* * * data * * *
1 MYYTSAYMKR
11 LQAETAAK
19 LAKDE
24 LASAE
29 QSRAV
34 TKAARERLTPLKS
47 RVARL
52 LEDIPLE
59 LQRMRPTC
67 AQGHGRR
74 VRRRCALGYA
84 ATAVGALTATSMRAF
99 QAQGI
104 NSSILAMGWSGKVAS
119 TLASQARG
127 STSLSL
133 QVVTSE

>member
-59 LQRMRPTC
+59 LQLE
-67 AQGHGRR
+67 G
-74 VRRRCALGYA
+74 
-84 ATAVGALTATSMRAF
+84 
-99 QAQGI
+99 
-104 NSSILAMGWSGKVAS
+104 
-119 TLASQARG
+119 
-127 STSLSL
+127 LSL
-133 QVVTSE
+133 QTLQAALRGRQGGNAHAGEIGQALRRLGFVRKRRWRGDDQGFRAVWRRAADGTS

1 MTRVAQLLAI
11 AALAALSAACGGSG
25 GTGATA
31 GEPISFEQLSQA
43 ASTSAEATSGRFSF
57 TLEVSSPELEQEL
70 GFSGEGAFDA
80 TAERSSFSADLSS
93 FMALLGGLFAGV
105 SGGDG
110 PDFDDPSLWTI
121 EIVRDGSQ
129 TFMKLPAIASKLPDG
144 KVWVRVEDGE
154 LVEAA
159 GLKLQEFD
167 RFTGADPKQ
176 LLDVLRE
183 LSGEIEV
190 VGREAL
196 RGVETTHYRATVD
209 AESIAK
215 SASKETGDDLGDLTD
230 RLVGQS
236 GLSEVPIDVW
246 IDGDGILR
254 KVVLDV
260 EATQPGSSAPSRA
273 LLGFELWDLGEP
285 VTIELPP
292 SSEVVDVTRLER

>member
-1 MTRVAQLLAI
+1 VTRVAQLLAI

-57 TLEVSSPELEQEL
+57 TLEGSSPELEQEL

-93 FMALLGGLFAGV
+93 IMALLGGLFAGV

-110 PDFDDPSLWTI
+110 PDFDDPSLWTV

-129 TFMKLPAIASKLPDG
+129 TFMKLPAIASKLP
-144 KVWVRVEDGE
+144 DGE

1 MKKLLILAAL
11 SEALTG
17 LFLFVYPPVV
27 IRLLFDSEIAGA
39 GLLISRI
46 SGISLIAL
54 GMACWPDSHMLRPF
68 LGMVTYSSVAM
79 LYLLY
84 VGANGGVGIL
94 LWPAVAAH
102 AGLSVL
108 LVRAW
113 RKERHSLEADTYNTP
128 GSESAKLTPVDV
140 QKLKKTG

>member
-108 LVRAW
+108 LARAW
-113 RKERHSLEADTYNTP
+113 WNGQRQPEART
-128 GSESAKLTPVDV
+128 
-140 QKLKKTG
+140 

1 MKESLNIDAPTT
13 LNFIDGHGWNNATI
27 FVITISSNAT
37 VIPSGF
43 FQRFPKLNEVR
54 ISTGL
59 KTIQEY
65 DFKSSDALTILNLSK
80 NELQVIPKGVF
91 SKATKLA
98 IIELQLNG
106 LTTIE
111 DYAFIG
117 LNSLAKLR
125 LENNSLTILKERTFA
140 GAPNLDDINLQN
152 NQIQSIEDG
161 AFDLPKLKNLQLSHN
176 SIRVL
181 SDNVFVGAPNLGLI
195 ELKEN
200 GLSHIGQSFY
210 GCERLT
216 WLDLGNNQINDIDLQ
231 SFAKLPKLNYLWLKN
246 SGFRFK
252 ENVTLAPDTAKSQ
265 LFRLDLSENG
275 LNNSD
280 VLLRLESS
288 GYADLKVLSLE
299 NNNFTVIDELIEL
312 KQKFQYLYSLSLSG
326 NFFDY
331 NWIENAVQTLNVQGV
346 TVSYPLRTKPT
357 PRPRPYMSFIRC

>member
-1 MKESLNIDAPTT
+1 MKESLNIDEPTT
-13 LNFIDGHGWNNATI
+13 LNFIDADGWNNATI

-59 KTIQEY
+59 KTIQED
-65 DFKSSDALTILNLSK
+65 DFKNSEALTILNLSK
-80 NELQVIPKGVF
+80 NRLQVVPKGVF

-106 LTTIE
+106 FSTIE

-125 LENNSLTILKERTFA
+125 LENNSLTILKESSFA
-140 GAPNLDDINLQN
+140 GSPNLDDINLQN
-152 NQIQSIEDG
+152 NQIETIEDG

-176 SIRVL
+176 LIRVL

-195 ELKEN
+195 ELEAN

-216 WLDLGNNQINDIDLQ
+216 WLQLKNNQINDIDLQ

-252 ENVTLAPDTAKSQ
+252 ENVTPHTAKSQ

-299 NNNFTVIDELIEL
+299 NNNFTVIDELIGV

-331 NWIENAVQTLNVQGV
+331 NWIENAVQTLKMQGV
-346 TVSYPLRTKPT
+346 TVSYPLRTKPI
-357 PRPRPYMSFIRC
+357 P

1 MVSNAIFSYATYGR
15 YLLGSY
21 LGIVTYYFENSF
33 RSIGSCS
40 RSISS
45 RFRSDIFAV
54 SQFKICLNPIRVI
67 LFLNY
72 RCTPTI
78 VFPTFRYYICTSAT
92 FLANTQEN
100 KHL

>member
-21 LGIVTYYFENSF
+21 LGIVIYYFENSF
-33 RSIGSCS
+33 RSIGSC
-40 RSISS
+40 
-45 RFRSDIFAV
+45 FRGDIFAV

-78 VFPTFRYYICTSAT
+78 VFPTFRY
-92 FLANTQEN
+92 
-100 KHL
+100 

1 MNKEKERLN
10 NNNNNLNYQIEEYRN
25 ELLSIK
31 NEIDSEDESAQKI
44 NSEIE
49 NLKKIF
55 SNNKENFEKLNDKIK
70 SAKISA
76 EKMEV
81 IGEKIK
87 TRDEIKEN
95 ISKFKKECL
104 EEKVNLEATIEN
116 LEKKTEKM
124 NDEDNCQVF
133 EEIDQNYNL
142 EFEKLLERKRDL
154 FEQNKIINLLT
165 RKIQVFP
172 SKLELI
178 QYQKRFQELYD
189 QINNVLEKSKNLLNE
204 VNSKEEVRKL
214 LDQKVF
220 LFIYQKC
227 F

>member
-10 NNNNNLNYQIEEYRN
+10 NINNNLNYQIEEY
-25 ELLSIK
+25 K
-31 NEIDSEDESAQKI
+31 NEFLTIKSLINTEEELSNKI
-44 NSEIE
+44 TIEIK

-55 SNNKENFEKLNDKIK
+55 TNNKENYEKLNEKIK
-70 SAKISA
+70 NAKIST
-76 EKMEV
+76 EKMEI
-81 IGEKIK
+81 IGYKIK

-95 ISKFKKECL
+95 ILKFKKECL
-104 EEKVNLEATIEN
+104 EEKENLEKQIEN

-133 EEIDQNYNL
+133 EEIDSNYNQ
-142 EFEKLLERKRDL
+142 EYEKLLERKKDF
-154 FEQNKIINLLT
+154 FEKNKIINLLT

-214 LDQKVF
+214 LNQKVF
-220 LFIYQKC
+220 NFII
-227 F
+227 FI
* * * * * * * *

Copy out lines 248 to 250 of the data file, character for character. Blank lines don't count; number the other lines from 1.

-95 ISKFKKECL
+95 ILKFKKECL
-104 EEKVNLEATIEN